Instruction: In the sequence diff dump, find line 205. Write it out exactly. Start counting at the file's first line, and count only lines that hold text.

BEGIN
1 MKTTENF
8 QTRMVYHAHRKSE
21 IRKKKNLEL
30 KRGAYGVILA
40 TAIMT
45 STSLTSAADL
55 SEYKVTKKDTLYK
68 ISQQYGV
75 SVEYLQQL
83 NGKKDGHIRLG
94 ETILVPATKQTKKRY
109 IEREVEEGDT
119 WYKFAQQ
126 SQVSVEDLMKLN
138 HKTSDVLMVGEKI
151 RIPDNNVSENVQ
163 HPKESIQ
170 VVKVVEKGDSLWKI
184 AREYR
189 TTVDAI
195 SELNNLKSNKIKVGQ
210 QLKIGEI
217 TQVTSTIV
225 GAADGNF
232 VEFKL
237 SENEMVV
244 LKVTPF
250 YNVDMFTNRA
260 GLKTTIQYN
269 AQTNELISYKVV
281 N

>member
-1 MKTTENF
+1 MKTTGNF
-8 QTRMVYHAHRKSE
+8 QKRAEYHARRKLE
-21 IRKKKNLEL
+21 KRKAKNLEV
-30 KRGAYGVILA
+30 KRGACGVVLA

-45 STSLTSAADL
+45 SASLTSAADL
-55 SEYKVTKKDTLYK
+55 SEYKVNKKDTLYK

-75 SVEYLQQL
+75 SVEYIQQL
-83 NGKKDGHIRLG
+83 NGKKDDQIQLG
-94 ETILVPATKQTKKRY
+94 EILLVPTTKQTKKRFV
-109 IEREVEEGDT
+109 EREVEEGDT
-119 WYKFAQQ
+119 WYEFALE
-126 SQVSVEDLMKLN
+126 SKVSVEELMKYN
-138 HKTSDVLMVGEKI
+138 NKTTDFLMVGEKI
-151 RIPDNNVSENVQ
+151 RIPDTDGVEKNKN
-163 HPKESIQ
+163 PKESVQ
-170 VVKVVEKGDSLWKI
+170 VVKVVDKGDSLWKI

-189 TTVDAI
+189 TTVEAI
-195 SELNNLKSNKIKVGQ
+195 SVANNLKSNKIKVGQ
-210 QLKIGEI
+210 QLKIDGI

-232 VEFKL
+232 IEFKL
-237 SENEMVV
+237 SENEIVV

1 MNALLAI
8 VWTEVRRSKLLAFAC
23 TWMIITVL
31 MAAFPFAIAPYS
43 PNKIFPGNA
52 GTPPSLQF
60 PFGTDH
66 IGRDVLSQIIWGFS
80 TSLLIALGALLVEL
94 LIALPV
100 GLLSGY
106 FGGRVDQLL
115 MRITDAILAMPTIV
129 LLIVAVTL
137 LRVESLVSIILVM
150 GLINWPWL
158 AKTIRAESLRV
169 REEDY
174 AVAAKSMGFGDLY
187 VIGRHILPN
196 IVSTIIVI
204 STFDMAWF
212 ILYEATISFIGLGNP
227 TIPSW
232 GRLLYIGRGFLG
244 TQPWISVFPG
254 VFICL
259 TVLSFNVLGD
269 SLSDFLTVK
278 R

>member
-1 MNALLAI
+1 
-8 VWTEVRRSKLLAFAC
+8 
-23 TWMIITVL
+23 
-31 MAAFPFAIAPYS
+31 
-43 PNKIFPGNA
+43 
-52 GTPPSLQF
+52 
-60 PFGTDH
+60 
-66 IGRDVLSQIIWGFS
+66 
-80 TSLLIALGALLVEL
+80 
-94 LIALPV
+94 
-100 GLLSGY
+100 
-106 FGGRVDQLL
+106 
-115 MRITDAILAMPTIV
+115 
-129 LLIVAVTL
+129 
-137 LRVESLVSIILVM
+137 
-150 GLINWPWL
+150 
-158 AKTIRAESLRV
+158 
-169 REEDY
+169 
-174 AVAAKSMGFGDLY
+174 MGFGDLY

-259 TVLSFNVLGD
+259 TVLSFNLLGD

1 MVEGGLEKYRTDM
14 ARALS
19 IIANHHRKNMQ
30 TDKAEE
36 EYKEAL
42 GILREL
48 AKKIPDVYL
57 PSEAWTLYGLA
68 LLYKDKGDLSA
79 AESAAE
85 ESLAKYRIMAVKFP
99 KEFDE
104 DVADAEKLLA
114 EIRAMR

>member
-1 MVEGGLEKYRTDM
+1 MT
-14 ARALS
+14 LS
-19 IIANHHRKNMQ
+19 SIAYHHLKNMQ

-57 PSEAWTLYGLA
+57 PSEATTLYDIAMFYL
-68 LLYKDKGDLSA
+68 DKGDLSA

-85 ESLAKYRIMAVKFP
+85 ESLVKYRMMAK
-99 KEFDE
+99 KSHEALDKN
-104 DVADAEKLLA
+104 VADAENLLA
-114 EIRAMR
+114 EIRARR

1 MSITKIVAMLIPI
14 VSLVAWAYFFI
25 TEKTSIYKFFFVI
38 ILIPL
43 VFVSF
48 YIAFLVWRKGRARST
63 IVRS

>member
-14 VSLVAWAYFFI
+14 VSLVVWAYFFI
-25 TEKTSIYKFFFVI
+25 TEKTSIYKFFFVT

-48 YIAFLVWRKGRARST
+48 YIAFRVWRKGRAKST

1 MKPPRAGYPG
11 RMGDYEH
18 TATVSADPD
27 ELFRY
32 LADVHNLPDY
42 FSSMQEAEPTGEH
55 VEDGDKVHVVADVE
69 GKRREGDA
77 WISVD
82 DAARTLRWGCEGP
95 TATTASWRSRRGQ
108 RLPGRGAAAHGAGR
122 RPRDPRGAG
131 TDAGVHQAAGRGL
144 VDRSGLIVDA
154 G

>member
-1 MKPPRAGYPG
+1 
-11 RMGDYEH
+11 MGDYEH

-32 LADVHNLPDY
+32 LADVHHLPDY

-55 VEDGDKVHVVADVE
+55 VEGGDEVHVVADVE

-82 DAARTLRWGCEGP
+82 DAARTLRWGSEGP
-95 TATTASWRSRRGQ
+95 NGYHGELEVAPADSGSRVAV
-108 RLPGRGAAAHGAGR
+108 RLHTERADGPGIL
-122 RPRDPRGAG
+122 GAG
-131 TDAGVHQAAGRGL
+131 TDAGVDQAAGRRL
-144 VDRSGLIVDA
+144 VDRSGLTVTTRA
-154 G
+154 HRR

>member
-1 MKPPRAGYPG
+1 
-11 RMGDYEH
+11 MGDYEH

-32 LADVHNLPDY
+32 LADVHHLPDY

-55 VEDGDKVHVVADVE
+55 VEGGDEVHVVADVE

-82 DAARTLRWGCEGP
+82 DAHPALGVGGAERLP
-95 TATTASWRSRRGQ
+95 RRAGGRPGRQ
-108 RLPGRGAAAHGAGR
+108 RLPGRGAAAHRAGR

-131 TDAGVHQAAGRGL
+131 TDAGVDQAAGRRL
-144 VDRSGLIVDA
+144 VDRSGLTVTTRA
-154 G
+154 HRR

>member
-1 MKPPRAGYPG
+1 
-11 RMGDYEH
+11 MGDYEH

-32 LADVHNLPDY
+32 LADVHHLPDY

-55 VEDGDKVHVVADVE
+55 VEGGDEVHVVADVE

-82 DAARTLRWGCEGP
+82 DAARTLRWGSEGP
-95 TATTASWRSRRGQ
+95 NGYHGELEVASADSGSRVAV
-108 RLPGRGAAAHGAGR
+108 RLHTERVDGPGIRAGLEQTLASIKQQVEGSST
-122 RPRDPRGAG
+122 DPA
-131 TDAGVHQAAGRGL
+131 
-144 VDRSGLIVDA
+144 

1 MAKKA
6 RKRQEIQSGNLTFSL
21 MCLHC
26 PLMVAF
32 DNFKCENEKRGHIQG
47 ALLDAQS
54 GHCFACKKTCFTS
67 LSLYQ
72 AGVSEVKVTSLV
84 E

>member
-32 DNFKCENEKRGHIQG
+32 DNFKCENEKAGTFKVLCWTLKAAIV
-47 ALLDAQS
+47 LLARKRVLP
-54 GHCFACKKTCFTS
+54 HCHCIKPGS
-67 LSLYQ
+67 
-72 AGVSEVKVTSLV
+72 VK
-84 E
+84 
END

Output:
122 RPRDPRGAG